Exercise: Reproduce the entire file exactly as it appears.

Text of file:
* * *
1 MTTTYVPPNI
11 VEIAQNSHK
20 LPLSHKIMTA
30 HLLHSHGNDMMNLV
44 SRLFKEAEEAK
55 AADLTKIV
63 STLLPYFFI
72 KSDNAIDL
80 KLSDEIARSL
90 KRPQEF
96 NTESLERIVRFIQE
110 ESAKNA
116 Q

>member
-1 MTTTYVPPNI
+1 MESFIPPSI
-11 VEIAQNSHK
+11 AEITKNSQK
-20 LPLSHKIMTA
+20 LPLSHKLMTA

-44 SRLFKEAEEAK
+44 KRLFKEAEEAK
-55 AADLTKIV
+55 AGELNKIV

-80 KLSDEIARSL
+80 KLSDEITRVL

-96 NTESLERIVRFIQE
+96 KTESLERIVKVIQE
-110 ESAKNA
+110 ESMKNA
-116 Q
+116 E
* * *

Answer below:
1 MTTTYVPPNI
11 VEIAQNSHK
20 LPLSHKIMTA
30 HLLHSHGNDMMNLV
44 SRLFKEAEEAK
55 AADLTKIV
63 STLLPYFFI
72 KSDNAIDL
80 KLSDEIARSL
90 KRPQEF
96 NTESLERIVRFIQE
110 ESAKNA
116 Q

>member
-1 MTTTYVPPNI
+1 MESFIPPSI
-11 VEIAQNSHK
+11 AEITKNSQK
-20 LPLSHKIMTA
+20 LPLSHKLMTA

-44 SRLFKEAEEAK
+44 KRLFKEAEEAK
-55 AADLTKIV
+55 AGELNKIV

-80 KLSDEIARSL
+80 KLSDEITRVL

-96 NTESLERIVRFIQE
+96 KTESLERIVKVIQE
-110 ESAKNA
+110 ESMKNA
-116 Q
+116 E